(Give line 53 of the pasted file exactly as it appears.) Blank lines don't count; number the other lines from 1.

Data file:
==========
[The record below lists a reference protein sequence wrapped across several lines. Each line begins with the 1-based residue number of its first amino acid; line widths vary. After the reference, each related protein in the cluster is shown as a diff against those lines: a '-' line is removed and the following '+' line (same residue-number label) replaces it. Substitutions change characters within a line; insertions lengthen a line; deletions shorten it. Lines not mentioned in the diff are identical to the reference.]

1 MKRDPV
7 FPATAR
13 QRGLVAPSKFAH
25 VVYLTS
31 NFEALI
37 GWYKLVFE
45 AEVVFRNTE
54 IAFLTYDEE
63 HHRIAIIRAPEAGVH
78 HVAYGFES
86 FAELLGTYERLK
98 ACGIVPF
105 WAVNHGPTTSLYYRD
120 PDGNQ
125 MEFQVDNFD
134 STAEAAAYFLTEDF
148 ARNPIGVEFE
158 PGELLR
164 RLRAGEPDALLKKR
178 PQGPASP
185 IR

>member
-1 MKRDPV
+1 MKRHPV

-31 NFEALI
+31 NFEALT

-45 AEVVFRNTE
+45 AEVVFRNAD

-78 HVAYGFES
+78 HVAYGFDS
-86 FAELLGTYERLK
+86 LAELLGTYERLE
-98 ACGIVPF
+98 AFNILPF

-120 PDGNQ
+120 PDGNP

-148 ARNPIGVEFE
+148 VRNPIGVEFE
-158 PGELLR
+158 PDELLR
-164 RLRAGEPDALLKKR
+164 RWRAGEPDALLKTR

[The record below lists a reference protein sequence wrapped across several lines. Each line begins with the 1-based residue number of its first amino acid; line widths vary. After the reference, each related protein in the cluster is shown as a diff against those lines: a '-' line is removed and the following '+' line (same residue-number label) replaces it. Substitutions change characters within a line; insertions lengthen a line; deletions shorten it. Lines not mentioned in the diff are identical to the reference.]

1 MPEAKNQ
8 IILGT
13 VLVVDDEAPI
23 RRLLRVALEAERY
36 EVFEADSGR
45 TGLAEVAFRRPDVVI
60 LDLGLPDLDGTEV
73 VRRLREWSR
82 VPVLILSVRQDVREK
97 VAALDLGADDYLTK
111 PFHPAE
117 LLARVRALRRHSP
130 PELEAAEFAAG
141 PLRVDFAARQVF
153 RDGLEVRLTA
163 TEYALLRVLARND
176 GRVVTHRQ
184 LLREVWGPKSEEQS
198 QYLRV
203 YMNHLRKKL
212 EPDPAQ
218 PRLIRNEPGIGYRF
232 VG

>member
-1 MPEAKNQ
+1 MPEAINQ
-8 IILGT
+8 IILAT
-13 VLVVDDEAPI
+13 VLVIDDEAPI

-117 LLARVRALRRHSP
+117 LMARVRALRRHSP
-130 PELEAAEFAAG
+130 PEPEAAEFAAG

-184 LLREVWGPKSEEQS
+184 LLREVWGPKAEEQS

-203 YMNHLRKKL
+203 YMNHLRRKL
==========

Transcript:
82 VPVLILSVRQDVREK